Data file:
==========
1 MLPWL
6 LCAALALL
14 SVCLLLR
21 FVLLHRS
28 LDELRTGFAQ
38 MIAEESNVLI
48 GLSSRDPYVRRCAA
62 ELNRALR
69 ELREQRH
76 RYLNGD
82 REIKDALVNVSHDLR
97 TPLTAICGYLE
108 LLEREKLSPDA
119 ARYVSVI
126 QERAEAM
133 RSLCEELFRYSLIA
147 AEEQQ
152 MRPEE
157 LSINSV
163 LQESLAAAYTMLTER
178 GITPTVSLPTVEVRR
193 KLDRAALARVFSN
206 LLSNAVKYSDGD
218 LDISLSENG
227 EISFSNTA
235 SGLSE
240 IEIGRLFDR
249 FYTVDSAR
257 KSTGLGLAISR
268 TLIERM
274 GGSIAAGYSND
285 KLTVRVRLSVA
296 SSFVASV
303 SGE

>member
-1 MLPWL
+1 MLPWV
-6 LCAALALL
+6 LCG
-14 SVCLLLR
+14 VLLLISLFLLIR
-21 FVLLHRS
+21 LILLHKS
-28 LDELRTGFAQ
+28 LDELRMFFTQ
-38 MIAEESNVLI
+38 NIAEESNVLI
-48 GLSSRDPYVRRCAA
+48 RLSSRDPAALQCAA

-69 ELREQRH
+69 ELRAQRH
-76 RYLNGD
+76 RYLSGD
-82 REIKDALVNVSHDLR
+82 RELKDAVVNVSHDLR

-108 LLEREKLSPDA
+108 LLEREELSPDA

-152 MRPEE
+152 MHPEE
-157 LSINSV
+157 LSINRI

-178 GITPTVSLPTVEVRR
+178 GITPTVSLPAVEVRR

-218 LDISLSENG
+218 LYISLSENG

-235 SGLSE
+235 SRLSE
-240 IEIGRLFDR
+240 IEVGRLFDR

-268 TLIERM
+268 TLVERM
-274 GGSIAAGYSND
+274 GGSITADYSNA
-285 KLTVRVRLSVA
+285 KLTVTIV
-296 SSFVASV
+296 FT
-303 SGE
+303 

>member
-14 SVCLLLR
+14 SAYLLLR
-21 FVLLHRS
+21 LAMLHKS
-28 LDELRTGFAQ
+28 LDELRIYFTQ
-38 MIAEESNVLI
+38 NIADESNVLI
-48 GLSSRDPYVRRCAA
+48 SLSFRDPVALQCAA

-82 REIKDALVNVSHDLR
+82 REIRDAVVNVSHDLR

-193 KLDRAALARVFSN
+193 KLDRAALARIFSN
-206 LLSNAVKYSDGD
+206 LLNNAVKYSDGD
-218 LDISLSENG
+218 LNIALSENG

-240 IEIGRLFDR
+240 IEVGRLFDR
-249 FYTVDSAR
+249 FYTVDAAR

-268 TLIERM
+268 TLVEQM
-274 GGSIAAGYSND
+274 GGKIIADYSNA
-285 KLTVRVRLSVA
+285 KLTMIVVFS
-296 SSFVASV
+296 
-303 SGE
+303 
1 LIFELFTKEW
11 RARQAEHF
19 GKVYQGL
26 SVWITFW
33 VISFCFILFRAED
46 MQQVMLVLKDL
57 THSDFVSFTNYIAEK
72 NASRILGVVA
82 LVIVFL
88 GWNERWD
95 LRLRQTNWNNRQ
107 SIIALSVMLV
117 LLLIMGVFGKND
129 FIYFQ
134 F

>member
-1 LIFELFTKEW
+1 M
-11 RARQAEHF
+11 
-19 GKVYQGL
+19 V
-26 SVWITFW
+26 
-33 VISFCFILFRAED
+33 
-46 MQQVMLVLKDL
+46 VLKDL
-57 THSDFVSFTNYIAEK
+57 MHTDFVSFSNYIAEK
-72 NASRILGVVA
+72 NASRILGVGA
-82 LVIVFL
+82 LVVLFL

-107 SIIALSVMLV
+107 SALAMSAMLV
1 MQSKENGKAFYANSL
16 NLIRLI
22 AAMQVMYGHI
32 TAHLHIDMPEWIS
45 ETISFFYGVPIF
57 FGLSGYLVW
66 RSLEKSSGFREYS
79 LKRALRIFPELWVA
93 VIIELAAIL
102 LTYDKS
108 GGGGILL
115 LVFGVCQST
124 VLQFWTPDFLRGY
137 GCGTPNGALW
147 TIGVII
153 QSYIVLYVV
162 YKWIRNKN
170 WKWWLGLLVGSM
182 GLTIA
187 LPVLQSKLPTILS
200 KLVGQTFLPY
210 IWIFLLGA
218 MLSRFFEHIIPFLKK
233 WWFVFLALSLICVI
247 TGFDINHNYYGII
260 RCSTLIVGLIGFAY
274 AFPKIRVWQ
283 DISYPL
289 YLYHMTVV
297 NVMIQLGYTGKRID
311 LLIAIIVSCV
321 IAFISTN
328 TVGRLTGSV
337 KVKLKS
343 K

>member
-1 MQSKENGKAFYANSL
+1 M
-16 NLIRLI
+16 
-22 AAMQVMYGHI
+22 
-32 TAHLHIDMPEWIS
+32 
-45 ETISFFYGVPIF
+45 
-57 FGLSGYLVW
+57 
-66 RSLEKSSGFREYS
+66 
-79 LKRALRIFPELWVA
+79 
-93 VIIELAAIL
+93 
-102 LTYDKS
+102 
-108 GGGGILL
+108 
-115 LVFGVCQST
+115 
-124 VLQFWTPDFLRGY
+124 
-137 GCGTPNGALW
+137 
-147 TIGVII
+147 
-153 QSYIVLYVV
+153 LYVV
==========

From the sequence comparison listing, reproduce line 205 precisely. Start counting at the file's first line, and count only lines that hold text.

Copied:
-108 GGGGILL